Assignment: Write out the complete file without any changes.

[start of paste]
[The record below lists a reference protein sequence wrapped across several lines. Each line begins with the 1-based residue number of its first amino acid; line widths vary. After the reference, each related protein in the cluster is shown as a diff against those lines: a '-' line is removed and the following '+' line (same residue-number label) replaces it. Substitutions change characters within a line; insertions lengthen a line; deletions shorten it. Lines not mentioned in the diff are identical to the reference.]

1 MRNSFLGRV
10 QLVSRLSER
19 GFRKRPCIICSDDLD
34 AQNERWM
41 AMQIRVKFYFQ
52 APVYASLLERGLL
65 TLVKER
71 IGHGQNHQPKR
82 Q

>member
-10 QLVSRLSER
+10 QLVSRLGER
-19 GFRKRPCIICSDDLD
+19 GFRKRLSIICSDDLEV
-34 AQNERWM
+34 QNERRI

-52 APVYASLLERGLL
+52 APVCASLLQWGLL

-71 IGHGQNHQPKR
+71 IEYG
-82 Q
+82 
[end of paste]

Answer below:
[The record below lists a reference protein sequence wrapped across several lines. Each line begins with the 1-based residue number of its first amino acid; line widths vary. After the reference, each related protein in the cluster is shown as a diff against those lines: a '-' line is removed and the following '+' line (same residue-number label) replaces it. Substitutions change characters within a line; insertions lengthen a line; deletions shorten it. Lines not mentioned in the diff are identical to the reference.]

1 MRNSFLGRV
10 QLVSRLSER
19 GFRKRPCIICSDDLD
34 AQNERWM
41 AMQIRVKFYFQ
52 APVYASLLERGLL
65 TLVKER
71 IGHGQNHQPKR
82 Q

>member
-10 QLVSRLSER
+10 QLVSRLGER
-19 GFRKRPCIICSDDLD
+19 GFRKRLSIICSDDLEV
-34 AQNERWM
+34 QNERRI

-52 APVYASLLERGLL
+52 APVCASLLQWGLL

-71 IGHGQNHQPKR
+71 IEYG
-82 Q
+82 